That explains what the airmen saw once they arrived in the forest, but what was it they saw that prompted them to search the forest for a downed aircraft in the first place? This would have been one of the easier pieces of the puzzle to solve, had Lieutenant Colonel Halt not gotten his dates wrong when he typed up his memo three weeks after the fact. Halt misstated the date of the first incident as December 27, 1980. Ridpath was apparently the first person to catch the mistake, when he noticed that the Suffolk Constabulary logged in the first call from RAF Woodbridge on the morning of December 26, not 27. This was important, because when Ridpath called the British Astronomical Association to ask if any meteor sightings had been reported over England at about 3:00 a.m. on the morning of December 27, the BAA found nothing.

But when Ridpath called back with the correct date, bingo! “Shortly before 3:00 a.m. on December 26th, an exceptionally brilliant meteor, almost as bright as the full moon, had been seen over southern England,” Ridpath wrote in the Guardian. “This meteor would have been visible to the airmen at Woodbridge as though something were crashing into the forest nearby.”


Now there was a more plausible explanation for the Incident at Rendlesham: At 3:00 a.m. on December 26, 1980, some airmen at RAF Woodbridge saw a meteor pass overhead. Mistaking it for a downed aircraft, they searched the forest for the crash site…and stumbled into a section of the forest where they could see the Orford Ness Lighthouse. Two nights later, Lieutenant Colonel Halt, his mind already primed for the possibility of seeing a UFO, went into the same section of the forest and made the same mistake.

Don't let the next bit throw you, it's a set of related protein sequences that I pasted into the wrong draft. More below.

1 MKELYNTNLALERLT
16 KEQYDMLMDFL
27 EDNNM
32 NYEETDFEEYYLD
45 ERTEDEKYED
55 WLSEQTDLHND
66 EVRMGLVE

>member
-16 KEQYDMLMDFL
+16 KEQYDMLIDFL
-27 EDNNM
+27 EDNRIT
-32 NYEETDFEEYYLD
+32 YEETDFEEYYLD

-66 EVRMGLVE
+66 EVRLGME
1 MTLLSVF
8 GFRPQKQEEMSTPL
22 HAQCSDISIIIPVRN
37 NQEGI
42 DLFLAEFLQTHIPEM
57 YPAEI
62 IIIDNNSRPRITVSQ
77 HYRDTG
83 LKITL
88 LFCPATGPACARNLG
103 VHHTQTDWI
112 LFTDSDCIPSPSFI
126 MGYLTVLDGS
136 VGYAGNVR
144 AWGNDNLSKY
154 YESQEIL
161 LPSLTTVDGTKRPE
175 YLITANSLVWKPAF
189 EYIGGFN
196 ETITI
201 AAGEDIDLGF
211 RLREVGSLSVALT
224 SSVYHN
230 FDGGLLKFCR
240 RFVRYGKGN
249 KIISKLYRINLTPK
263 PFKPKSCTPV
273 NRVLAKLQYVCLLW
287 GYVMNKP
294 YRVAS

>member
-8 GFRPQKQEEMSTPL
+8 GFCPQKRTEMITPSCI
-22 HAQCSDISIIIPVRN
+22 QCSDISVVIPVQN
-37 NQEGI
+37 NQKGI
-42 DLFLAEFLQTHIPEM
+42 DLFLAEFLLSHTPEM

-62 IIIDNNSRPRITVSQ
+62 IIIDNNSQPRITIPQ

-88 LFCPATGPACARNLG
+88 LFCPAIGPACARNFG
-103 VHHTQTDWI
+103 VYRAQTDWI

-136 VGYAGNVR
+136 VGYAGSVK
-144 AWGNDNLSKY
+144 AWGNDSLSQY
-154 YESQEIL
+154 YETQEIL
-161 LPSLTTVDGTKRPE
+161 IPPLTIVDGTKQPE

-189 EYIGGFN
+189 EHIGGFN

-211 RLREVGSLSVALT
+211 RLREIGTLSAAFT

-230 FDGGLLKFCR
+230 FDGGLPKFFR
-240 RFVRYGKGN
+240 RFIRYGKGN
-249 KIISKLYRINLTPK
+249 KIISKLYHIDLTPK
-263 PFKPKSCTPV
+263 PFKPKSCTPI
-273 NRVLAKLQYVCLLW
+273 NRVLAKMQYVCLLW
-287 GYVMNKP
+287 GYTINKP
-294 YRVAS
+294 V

The final blow came in 1997, when a researcher named James Easton obtained copies of the original witness statements written shortly after the incident. Not only did the statements undercut the exaggerated claims made by Penniston, Halt, and other witnesses, but they also confirmed that some witnesses had seen nothing unusual. Others who did chase strange lights had known all along that they weren’t extraterrestrial. “We ran a good two miles past our vehicle, until we got to a vantage point where we could determine that what we were chasing was only a beacon light off in the distance,” wrote Airman Edward Cabansag.

uncle-johnsThis article is reprinted with permission from Uncle John’s Endlessly Engrossing Bathroom Reader. This 22nd edition of the wildly popular Uncle John’s Bathroom Reader series is jam-packed with their trademark mix of humor and interesting facts. Where else could you learn about the lost cloud people of Peru, the world’s first detective, and the history of surfing?

Since 1987, the Bathroom Readers’ Institute has led the movement to stand up for those who sit down and read in the bathroom (and everywhere else for that matter). With more than 15 million books in print, the Uncle John’s Bathroom Reader series is the longest-running, most popular series of its kind in the world.